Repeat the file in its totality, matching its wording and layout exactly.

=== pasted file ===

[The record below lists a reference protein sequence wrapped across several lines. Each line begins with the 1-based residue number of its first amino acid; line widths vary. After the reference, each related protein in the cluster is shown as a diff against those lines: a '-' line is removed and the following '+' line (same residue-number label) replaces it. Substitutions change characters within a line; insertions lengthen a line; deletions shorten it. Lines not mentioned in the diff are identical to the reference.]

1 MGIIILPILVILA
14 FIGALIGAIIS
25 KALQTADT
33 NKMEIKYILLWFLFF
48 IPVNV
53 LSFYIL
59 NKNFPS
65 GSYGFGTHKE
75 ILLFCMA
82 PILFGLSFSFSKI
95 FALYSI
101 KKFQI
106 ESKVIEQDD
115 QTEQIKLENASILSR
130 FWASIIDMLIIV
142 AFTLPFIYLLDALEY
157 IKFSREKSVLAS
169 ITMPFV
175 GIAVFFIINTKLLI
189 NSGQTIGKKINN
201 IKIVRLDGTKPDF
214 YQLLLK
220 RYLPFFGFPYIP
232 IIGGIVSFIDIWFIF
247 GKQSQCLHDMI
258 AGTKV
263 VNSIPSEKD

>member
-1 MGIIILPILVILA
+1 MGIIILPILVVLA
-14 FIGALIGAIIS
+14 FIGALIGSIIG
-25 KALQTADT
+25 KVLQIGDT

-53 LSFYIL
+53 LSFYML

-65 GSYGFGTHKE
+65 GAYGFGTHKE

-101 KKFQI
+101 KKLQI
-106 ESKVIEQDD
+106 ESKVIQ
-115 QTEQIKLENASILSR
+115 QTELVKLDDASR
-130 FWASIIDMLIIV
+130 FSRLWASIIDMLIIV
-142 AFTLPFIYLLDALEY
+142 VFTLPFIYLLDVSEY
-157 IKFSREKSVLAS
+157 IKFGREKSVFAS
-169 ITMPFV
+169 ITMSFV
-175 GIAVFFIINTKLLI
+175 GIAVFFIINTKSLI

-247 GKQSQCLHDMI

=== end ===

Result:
[The record below lists a reference protein sequence wrapped across several lines. Each line begins with the 1-based residue number of its first amino acid; line widths vary. After the reference, each related protein in the cluster is shown as a diff against those lines: a '-' line is removed and the following '+' line (same residue-number label) replaces it. Substitutions change characters within a line; insertions lengthen a line; deletions shorten it. Lines not mentioned in the diff are identical to the reference.]

1 MGIIILPILVILA
14 FIGALIGAIIS
25 KALQTADT
33 NKMEIKYILLWFLFF
48 IPVNV
53 LSFYIL
59 NKNFPS
65 GSYGFGTHKE
75 ILLFCMA
82 PILFGLSFSFSKI
95 FALYSI
101 KKFQI
106 ESKVIEQDD
115 QTEQIKLENASILSR
130 FWASIIDMLIIV
142 AFTLPFIYLLDALEY
157 IKFSREKSVLAS
169 ITMPFV
175 GIAVFFIINTKLLI
189 NSGQTIGKKINN
201 IKIVRLDGTKPDF
214 YQLLLK
220 RYLPFFGFPYIP
232 IIGGIVSFIDIWFIF
247 GKQSQCLHDMI
258 AGTKV
263 VNSIPSEKD

>member
-1 MGIIILPILVILA
+1 MGIIILPILVVLA
-14 FIGALIGAIIS
+14 FIGALIGSIIG
-25 KALQTADT
+25 KVLQIGDT

-53 LSFYIL
+53 LSFYML

-65 GSYGFGTHKE
+65 GAYGFGTHKE

-101 KKFQI
+101 KKLQI
-106 ESKVIEQDD
+106 ESKVIQ
-115 QTEQIKLENASILSR
+115 QTELVKLDDASR
-130 FWASIIDMLIIV
+130 FSRLWASIIDMLIIV
-142 AFTLPFIYLLDALEY
+142 VFTLPFIYLLDVSEY
-157 IKFSREKSVLAS
+157 IKFGREKSVFAS
-169 ITMPFV
+169 ITMSFV
-175 GIAVFFIINTKLLI
+175 GIAVFFIINTKSLI

-247 GKQSQCLHDMI